Jesus came to earth with a clear mission in mind. Neither pain, betrayal, depravity, disinterest, or sin would deter His focus or sway His steps away from His ultimate purpose.
Like the narratives of Christ's birth, the accounts of His crucifixion and resurrection are so familiar that we can miss the full intensity of the unexpected event. Though Jesus warned His disciples, they were not at all prepared for the trauma of His death or the shock of His resurrection. Because we know the outcome, it's hard for us to identify with what they must have felt.
Although we may wish we could have been present at Jesus' birth, who wishes to have seen His cruel, torturous death? Few want to read the details of what He suffered. We've sanitized Easter with aromatic lilies and colourful eggs.
But we must know exactly why the Father let His Son hang on the cross and why Jesus chose not to escape it. We need to grasp the glory of His resurrection. What blending of love and power can we see in these events? It's almost as if Jesus could hear the tearful praises of future believers singing:
My sin—O, the bliss of this glorious tho't—
My sin—not in part, but the whole,
Is nailed to the cross, and I bear it no more,
Praise the Lord, praise the Lord, O my soul!1
We hope these resources will help you better understand what really happened when Jesus died and rose from the dead, why there was no other alternative, and why it makes all the difference today!
¹Horatio Spafford, “It Is Well with My Soul.”
The death and Resurrection of Jesus is the most important event in all human history. This three-week reading plan will help you to better understand and appreciate these events and help you prepare for Easter.
If Easter was the most exciting day of the disciples’ lives, quite likely the ascension was the most exciting day of Jesus’ earthly life. He had finished His mission. There was just one thing. Jesus’ departure opened the door to one great risk: being forgotten.
Simon, through the power of the Holy Spirit, was transformed into the man he was created to be. Jesus can do the very same for all of us—untying the death ropes and releasing us to live as He created us to live.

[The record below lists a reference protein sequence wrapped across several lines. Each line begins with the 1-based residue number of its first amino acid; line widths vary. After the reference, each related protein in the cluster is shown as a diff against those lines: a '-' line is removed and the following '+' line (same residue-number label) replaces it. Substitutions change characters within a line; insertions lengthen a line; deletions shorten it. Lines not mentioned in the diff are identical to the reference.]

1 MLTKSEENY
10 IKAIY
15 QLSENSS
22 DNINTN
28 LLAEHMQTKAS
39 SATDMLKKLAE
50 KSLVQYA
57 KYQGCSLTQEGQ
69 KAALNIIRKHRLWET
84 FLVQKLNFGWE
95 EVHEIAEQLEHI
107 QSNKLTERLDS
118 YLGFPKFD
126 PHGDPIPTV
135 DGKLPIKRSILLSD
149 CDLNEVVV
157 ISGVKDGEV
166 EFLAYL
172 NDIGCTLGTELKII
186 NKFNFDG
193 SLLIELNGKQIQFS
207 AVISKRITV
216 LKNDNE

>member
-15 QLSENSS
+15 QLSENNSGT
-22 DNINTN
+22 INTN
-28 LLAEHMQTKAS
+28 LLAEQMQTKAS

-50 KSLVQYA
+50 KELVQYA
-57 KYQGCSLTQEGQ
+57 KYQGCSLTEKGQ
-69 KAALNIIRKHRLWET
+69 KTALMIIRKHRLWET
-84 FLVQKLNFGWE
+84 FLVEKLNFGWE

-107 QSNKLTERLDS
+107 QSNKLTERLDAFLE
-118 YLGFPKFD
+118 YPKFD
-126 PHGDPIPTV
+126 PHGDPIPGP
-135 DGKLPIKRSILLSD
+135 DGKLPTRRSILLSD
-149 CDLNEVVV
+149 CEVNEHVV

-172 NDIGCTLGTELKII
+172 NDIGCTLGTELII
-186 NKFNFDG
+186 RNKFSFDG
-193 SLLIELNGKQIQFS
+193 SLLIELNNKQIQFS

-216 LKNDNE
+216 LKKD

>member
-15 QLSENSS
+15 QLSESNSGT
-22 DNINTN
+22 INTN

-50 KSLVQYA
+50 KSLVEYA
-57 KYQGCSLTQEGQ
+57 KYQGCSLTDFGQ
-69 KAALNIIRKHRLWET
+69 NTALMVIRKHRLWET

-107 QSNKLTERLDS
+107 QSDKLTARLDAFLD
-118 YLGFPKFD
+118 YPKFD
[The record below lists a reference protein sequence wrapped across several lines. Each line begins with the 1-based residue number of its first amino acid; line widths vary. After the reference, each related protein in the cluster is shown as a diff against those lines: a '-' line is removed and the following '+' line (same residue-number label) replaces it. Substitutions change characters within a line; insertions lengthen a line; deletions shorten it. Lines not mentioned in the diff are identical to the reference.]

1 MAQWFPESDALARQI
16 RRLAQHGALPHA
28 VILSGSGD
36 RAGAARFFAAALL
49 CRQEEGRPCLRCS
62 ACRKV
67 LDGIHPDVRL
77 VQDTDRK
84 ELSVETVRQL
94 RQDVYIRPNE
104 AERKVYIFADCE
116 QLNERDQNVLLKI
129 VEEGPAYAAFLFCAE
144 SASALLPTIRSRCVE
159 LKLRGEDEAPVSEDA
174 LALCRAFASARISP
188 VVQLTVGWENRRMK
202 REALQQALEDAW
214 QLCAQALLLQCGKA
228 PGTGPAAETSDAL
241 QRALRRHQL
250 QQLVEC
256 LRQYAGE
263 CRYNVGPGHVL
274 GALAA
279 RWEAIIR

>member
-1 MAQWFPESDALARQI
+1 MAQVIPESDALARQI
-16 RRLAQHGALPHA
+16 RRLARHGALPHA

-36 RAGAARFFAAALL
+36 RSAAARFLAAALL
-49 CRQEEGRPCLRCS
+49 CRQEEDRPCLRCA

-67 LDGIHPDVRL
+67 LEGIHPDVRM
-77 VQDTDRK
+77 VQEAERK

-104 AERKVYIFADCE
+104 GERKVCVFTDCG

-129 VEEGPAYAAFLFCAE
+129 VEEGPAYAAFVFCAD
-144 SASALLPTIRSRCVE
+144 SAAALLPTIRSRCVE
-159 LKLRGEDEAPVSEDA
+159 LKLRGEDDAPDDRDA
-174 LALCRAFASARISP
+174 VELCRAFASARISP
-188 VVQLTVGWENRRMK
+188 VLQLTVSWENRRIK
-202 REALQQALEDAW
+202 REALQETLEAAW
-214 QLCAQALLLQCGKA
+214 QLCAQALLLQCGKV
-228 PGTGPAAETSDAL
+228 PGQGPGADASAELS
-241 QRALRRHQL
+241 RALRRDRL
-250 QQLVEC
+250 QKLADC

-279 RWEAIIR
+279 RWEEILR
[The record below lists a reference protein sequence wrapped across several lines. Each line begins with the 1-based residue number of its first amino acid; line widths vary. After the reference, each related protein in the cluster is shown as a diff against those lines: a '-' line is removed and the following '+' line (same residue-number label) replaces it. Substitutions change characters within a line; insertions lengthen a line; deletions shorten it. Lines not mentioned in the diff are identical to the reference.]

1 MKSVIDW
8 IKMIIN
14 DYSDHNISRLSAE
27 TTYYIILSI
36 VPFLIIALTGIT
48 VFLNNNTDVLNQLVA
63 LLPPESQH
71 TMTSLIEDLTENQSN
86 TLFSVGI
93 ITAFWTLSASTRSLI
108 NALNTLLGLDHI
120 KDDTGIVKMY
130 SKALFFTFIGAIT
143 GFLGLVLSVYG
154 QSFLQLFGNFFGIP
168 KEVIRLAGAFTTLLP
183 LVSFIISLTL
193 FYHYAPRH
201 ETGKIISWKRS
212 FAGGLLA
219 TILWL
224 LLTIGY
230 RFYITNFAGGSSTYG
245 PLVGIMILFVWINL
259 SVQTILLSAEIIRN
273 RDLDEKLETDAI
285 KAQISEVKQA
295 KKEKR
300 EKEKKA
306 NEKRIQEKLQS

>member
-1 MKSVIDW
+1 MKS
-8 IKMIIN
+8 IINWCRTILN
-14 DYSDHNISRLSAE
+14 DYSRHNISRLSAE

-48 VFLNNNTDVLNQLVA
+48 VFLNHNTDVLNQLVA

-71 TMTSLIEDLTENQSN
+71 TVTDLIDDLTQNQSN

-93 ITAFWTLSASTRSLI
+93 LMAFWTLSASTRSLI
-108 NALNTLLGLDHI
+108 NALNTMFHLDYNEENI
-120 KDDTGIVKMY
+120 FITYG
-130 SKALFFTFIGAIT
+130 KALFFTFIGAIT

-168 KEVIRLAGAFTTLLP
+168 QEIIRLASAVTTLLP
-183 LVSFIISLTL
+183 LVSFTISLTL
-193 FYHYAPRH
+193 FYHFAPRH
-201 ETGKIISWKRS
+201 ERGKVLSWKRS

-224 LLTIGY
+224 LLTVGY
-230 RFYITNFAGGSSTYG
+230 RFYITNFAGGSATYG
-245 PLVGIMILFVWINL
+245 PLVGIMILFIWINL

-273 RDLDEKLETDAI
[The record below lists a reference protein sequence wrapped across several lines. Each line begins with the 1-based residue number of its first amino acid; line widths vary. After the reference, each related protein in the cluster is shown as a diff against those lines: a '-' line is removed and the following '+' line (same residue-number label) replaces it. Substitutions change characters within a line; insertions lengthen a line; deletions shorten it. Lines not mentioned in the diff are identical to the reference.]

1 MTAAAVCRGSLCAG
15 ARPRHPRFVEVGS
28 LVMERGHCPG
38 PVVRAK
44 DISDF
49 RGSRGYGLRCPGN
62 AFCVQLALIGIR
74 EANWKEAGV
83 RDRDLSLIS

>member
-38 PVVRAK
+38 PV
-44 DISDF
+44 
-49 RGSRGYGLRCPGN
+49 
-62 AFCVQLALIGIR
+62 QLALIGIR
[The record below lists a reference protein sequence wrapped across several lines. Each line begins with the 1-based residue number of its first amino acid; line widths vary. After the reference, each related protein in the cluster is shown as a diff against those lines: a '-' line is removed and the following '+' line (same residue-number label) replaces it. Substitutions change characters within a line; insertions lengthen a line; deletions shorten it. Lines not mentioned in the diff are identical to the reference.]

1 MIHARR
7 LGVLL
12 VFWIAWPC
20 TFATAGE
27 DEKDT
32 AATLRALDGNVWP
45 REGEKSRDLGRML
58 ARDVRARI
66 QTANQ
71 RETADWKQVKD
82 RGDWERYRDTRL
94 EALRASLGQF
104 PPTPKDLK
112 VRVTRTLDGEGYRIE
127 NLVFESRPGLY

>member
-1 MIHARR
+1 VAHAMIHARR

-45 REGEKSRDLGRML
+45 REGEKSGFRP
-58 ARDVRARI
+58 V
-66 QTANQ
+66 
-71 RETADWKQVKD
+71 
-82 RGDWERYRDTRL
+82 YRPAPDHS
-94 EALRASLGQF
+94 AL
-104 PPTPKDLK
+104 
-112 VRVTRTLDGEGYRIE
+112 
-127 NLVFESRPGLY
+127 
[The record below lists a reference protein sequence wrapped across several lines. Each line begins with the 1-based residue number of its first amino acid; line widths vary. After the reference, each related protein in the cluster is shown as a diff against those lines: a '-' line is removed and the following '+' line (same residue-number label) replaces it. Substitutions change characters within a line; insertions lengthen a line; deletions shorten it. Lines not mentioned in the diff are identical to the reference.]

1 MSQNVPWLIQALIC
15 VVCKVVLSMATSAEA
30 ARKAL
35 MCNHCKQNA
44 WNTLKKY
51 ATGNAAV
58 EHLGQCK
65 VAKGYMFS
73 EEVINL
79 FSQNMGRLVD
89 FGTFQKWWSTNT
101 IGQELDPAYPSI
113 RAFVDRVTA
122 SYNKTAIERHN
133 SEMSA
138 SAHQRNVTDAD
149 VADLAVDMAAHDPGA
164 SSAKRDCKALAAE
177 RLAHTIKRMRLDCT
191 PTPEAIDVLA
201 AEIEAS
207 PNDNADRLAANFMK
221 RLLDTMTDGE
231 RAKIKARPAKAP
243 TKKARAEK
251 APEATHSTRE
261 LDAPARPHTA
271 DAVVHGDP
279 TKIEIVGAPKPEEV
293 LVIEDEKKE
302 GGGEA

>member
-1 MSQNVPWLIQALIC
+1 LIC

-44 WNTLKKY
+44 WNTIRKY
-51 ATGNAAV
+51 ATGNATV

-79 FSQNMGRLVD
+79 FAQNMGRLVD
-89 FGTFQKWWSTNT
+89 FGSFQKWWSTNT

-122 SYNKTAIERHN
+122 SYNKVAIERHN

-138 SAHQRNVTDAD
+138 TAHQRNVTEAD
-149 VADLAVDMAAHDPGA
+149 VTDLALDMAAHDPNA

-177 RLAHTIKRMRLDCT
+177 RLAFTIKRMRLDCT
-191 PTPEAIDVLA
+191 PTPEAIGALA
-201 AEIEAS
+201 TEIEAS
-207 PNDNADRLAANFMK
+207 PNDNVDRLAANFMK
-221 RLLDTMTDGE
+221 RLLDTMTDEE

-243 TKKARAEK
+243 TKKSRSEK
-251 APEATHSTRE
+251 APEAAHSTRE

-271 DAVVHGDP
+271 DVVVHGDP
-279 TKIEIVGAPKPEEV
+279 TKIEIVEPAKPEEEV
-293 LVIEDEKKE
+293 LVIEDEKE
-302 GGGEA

Are you afraid that if God really knew you He would disapprove of you? Chuck Swindoll wants you to understand what Jesus' death was all about.
Have you ever felt like you were surrounded by the things of God—the programs, people, and praise of God—but couldn’t find Him anywhere? While we’re around His people regularly, talking His language, watching Him work, enjoying His blessings, we can start to take Him for granted.
The Apostle Paul warned us to turn our attention to what really matters—the cross of Christ—even if the world thinks it foolish and weak. Because through the cross, God blesses.
Those who are meek and mild possess a character too wimpy for the times, so we think. We love lions, not lambs. But Jesus demonstrates that meekness isn't weakness—it is incredible strength.
What the world shuns as foolishness, the Lord embraces as wisdom—the wisdom of pain to turn mere followers of Christ into disciples of Christ. Jesus called it “the cup.” To Him the cup was the anguish, humiliation, and torturous death on the cross. To us it means “taking up our cross” and following Him daily.
Here’s a great fishing story from Chuck Swindoll that helps us understand Peter’s experience in John 21 a little better.